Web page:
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Scottish boy stunned after Royal Mail respond to his request to send birthday card to dad in heaven

A Scottish boy has been left stunned after Royal Mail responded to his request to send a birthday card to his dad in heaven in the best way possible.

Little Jase, from Blackburn, West Lothian, wanted to send his dad, who sadly passed away in May 2014, a letter for his birthday and staff at Royal Mail went above and beyond to make his wish come true.

In a touching Facebook post, mum Teri Copland, 30, shared photos of Jase’s letter and the response from Royal Mail.

On the envelope of the 7-year-old’s letter, he had written: “Mr Postman. Can you take this to Heaven for my dad’s Birthday? Thanks.”

Just a few weeks later, he received a letter from Sean Milligan, an assistant delivery office manager at Royal Mail, which assured him his card had been delivered safely to his dad.

It said: “While we’ve been delivering your post, we became aware of some concerns. So I just wanted to take this opportunity to contact you about how we succeeded in the delivery of your letter to your dad in heaven.

“This was a difficult challenge avoiding stars and other galactic object on route to heaven.”

Milligan added: “However please be assured that this particular important item of mail has been delivered. Royal Mails priority is to get our customers mail delivered safely.

“I know how important your mail is to you. I will continue to do all I can to ensure delivery to heaven safely.”

Teri, who also has a 10-year-old daughter Nieve, thanked Royal Mail in her post and said it had left Jase both shocked and delighted.

She said: “I actually cannot state how emotional he is knowing his dad got his card.

“The fact that yous have made the effort for a little boy you’ve never met is such a lovely thing to do.”

She added: “Royal Mail you’ve just restored my faith in humanity and thank you. It honestly means the world to him.”

Speaking to the Daily Record about the moment Jase got the letter, Teri said: “He was so shocked and kept saying ‘My dad really got it, mum’.”

Teri also told our sister title Edinburgh Live that Jase is now determined to become a postman when he grows up because “they have to travel through very dangerous places to deliver the mail.”

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Primary school children carry out random acts of kindness in Darwen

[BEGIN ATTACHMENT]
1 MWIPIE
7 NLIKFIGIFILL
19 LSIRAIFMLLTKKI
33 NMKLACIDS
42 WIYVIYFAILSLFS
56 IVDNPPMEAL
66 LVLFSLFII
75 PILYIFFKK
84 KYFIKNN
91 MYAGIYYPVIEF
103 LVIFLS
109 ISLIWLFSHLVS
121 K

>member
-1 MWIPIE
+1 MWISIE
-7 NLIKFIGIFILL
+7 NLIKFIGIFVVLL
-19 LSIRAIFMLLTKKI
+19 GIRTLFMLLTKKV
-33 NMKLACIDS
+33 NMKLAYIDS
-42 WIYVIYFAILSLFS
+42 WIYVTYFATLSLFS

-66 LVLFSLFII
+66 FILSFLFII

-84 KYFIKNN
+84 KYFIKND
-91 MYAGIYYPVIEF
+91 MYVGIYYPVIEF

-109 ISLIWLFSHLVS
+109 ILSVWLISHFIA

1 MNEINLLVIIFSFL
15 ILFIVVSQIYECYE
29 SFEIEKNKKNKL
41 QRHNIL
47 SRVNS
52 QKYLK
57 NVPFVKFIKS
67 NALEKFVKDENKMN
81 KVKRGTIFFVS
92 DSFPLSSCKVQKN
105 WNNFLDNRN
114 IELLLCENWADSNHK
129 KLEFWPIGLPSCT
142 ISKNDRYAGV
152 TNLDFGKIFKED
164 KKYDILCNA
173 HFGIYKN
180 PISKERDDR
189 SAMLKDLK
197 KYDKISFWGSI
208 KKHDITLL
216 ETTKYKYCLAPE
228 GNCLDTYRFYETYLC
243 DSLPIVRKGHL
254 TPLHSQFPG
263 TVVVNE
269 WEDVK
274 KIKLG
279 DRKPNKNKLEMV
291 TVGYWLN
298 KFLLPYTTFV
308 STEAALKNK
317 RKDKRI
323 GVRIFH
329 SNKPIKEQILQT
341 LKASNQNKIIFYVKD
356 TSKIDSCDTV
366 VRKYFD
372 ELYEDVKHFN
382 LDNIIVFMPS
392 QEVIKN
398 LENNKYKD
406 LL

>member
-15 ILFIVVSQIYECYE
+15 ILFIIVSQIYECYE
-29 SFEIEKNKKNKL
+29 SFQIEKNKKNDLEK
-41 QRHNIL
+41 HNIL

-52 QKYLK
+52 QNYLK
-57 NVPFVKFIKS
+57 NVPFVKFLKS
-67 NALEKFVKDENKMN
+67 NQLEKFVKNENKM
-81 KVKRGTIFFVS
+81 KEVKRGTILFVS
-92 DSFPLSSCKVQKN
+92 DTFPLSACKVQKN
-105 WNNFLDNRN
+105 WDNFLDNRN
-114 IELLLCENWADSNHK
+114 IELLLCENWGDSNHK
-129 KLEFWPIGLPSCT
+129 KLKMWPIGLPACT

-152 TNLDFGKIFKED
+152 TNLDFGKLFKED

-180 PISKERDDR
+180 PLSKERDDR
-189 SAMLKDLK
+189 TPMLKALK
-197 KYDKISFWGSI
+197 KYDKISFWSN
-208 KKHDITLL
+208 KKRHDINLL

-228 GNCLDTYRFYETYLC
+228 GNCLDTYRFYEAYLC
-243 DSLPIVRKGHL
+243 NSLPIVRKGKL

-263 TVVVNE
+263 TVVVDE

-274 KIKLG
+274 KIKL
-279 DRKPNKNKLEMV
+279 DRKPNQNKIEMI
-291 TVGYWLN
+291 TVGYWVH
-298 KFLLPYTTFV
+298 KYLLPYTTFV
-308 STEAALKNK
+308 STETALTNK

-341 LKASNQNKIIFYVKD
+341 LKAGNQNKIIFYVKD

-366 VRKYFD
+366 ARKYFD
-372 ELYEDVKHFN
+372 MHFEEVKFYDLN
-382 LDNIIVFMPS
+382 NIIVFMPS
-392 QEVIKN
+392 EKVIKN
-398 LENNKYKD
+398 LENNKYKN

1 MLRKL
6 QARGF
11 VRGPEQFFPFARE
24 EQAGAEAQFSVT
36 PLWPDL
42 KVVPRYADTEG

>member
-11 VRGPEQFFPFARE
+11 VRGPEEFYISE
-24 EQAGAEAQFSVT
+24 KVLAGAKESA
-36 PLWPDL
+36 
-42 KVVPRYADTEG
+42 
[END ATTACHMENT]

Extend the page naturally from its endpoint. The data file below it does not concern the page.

Children from Holy Trinity Primary School have spent their winter term carrying out acts of kindness in the community.

From handing out cards wishing the people of Darwen a happy day, to visiting Willow Gardens Residential Home for the Elderly, the pupils have enjoyed spreading joy this festive season.

Students from years five and six collected items for the homeless and donated them to the Darwen food bank just in time for Christmas.

One year six child said: “I’m really happy because I wanted to know that the homeless and those that don’t have a lot would have a good Christmas.

“I’m proud of myself for helping and I’m thankful for what I have got. It has helped me realise how lucky I am.”

As well as this, many children painted stones with messages of encouragement on them, and left them in Bold Venture park for people to find.

Head teacher, Kathryn Bolton said: “We are so pleased with the impact that it has had on our school, that we are extending our project for the whole school year so the people of Darwen can look forward to the children of Holy Trinity showing many more acts of kindness.”

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Homeless man’s message to the amazing people of Plymouth

A homeless man says he is “overwhelmed” after well-wishers donated more than £1,500 to get him off the streets.

Shane Preston, known as Cornish, has been sleeping rough for two years but is looking forward to having a flat of his own thanks to the generosity of a passer-by.

Laura Butson was so moved by the 40-year-old’s story that she set up a page on Gofundme to get him off the streets.

The campaign was only £100 from its £750 target when Plymouth Live featured Shane’s story on Sunday.

But now well-wishers have sent donations soaring to £1,645 in less than 24 hours.

Laura, a 34-year-old mum-of-two from Tavistock, has already found a landlord with a bedsit ready for Shane.

She will use the money for a deposit and rent in advance and to buy Shane food.

Laura, who wants people to keep donating, said the remainder will go to a homelessness charity.

Shane, born in Plymouth but raised in the Calllington area, will not be handed the cash.

He was still begging in his usual spot near the Money Centre this afternoon.

Shane said: “I think it is amazing, people’s kindness. It is overwhelming what people have done to support me and help me get out of this situation. I just want to say thank you for all those people who have helped.”

Three or four people stopped to give Shane change in the 20 minutes Plymouth Live was with him – and one handed over a Battenburg cake still in its packaging.

Shane said: “I have been on the street for two years but could not see the light at the end of the tunnel until Laura came along. I know some people who have been sleeping rough for five years.”